Ingenuity, the helicopter drone developed by Simi Valley-based AeroVironment, has had its first experimental flight on Mars delayed after an error sequence during testing, according to the National Aeronautics and Space Administration.
Ingenuity, which landed on Mars on the Perseverance rover in February, was scheduled for its first takeoff on April 11. NASA first rescheduled the flight to April 14 or later, and then, in an April 12 news release, it said the flight would be postponed indefinitely.
“The Ingenuity team has identified a software solution for the command sequence issue,” NASA said. “Over the weekend, the team considered and tested multiple potential solutions to this issue, concluding that minor modification and reinstallation of Ingenuity’s flight control software is the most robust path forward.
While the development of the new software change is straightforward, the process of validating it and completing its uplink to Ingenuity will take some time.”
When Ingenuity does take flight, it will be the first man-made aircraft to fly on another planet.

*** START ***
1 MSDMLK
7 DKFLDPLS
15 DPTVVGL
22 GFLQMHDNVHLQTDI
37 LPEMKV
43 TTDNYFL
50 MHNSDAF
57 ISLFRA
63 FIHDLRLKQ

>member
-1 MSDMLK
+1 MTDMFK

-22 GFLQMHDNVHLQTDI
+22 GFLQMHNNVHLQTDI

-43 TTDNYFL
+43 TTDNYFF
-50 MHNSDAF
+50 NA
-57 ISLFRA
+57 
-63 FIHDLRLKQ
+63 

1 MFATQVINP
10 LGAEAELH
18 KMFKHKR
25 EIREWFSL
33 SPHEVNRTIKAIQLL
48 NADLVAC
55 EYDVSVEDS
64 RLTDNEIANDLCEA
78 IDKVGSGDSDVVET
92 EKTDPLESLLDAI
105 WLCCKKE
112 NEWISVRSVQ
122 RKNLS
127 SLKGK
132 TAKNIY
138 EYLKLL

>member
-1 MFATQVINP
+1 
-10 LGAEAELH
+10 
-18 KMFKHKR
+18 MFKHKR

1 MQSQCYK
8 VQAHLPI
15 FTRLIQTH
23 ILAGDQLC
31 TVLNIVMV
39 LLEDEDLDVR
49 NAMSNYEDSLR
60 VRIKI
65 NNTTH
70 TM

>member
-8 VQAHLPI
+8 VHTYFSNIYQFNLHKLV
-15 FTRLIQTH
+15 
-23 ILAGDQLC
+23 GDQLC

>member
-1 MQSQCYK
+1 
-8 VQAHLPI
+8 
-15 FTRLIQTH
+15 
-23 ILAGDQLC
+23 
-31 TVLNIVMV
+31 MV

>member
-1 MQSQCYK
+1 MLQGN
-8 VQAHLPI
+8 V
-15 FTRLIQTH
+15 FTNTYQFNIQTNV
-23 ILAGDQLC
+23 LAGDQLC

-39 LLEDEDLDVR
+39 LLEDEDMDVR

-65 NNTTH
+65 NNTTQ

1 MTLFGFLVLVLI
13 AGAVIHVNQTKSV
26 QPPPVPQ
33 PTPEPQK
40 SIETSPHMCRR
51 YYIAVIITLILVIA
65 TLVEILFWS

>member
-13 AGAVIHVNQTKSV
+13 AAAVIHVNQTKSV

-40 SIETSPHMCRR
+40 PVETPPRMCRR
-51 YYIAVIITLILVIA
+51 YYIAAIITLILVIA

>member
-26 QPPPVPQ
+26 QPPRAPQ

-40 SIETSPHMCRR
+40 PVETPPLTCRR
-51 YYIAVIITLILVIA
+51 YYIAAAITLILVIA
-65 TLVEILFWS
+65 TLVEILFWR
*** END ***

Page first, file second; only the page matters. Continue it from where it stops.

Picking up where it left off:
NASA said the reason for the delay was due to data that arrived from the Ingenuity helicopter on April 9. During a high-speed spin test of the rotors, the command sequence controlling the test ended early due to a “watchdog” timer expiration.
According to NASA, the watchdog timer oversees the command sequence and alerts the system to any potential issues.
The error sequence occurred while the helicopter was transitioning from “pre-flight” to “flight” mode. The helicopter remains “safe and healthy,” NASA said, and was able to communicate its full telemetry set to Earth.
Ingenuity landed with the Perseverance rover on Mars on Feb. 18. The helicopter drone was developed over nearly a decade by AeroVironment. It weighs around 4 pounds, can reach flights speeds of 22 miles per hour, and is designed to function in the thin atmosphere and 100-below-zero temperatures on Mars.